7 JUNE 1913, Page 24


"PLUS byzantine qua Constantinople elle-merne," wrote Dantier of Ravenna; and Gregorovius described her as " le Pomp& de l'epoque gothique et byzantine." This sad city, whose streets have no outward beauty, shut off by her marshes from the rest of Italy, distant now from the sea which was the chief cause of her ancient grandeur, was once, as may easily be forgotten, a city greater than Rome. In the days of the Exarcha, when Rome was treated as a pro- vincial town, the Byzantine Empire held Ravenna as its Italian capital. But some of the city's most wonderful monuments date from an earlier age still, from the last days of the old Roman Empire, when Ilonorius took refuge there, and when his sister Galla Placidia, that powerful heroine of history and romance, reigned and was buried there. This was in the year 450, so that her magni- ficent mausoleum contains some of the oldest mosaics in Italy. Then followed Theodoric; and it is to the Gothic race and the Arian heresy that we owe such marvels as St. Apollinare Nuovo, not to mention the great deserted tomb, " Il Rotondo," where the King lay in his porphyry sarcophagus till unknown hands cast him out. Different legends account for that action, worthy of the Dark Age of which Ravenna is at every turn so strange a monument. It occurs to one that the true story may be handed down by the nightingales—if any are left—who used to make the early summer evenings musical round about the tomb.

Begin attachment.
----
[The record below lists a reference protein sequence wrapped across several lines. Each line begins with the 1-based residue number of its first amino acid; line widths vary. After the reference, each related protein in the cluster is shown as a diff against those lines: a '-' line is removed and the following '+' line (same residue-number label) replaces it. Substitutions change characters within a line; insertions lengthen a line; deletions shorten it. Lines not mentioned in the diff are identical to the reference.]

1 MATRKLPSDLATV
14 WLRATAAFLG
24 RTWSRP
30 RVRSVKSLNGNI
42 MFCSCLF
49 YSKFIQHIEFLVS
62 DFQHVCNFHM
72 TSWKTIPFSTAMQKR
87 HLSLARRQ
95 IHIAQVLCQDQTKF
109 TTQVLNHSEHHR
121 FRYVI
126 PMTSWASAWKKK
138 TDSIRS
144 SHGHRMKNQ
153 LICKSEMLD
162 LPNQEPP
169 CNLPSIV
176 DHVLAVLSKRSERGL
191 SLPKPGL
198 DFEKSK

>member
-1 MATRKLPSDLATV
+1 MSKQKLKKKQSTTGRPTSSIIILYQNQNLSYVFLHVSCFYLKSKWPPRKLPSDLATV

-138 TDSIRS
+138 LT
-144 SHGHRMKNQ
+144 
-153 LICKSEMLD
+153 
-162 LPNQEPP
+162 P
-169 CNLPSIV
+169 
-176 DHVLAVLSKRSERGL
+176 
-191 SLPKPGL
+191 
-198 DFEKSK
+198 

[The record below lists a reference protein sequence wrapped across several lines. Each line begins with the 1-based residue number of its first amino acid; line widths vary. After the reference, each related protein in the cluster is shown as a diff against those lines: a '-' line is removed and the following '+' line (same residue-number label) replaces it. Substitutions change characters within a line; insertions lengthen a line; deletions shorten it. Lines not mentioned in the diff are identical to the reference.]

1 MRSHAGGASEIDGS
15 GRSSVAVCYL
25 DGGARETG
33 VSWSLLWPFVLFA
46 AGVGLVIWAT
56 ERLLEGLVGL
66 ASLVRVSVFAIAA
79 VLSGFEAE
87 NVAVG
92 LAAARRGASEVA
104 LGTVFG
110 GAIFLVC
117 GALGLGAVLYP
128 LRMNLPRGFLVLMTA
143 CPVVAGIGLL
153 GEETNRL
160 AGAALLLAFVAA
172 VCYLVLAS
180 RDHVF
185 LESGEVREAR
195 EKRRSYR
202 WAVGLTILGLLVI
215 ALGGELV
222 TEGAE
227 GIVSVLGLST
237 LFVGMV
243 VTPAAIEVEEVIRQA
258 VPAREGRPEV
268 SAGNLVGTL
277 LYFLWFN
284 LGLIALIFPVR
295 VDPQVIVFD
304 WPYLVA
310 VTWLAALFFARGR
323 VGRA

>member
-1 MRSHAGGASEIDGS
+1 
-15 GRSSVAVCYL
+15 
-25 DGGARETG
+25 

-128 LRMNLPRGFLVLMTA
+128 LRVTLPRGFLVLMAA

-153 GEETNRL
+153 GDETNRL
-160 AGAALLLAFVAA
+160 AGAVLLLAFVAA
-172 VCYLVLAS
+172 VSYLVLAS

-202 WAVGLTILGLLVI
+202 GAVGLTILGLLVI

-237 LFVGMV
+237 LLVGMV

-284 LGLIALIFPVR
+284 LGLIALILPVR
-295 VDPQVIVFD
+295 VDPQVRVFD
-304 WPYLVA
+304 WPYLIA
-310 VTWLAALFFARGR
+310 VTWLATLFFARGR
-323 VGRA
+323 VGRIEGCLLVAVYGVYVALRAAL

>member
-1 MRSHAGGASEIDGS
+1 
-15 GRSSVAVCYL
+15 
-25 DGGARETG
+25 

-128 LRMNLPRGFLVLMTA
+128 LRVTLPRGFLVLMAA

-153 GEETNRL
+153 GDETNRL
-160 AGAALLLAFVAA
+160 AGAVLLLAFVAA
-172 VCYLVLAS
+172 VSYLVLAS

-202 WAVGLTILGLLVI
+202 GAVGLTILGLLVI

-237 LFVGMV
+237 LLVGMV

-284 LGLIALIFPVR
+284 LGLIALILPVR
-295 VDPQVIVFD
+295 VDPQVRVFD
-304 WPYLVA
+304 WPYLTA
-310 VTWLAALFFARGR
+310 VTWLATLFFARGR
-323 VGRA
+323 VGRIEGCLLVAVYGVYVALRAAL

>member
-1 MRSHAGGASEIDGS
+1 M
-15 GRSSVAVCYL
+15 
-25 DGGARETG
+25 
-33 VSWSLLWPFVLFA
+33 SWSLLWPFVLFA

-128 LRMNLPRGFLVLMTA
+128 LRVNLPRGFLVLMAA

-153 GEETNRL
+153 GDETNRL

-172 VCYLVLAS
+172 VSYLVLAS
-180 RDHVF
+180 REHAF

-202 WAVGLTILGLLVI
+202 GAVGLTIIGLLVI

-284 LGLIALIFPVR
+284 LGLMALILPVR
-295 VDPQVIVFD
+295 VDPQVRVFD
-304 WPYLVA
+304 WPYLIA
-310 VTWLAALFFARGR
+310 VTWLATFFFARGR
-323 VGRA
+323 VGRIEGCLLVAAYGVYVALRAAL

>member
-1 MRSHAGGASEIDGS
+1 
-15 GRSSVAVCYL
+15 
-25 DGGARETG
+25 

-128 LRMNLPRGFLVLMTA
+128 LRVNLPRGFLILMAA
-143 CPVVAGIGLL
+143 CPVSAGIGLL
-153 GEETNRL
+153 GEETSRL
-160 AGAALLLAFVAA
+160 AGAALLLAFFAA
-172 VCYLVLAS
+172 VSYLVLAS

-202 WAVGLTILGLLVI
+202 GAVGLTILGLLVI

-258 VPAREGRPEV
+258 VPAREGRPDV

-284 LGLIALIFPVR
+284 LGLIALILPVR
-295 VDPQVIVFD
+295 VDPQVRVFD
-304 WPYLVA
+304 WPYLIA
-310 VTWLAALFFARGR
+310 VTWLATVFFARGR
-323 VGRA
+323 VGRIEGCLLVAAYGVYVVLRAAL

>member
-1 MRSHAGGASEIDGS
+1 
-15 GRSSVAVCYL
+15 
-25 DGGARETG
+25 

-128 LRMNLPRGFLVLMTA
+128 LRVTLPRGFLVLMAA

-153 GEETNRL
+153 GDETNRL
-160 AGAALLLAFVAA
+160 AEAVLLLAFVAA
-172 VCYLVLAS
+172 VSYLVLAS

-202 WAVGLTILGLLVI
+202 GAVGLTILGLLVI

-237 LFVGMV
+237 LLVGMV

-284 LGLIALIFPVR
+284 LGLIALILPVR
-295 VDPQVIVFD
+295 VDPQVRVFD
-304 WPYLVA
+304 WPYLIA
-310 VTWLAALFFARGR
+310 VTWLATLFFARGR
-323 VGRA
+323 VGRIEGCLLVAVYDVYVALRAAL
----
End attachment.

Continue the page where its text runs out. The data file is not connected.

Mr. Hutton's delightful book will be welcomed by everyone who knows Ravenna, and will certainly send many fresh travellers there. His object has been to explain and prove what he thinks has never yet been made sufficiently clear, "the unique importance of Ravenna in the history of Italy and of Europe"; and he has carried out his plan, we need hardly say, in a most attractive manner. This is no dry history of a confused, barbarous, often monotonous age. Woven in with the long story of persons and events, told so that it carries a reader along as irresistibly as any novel, runs a thread of vivid local description which, aided by Mr. Harald Sand's worthy illustrations, brings the whole little-changed scene before our eyes. For ourselves we must confess that the gems of the book are to be found where Mr. Hutton, an artist in words as well as in the reverence and enthusiasm with which he meets these marvels of old time, takes his reader inside those repellent walls of rugged brick, under the shadow of the round bell towers, and shows him such an interior, for instance, as that of St. Apollinare Nuovo, with its long processions of saints in solemn mosaic of the sixth century, partly Arian, partly orthodox, with which "there is nothing in Christendom to compare." Mr. Hutton calls these pro- cessions " indescribable " : we can only say that his description brings them back, after many years, as though they had been seen yesterday.

This is only an instance of Mr. Hutton's treatment of his enchanting subject. He leaves nothing out, but carries Ravenna through history down to the mid-nineteenth century and United Italy. As to the immortal scenery, we end, as we should, with Dante, BoCcaccio, and Byron in the still lovely though ruined Pineta.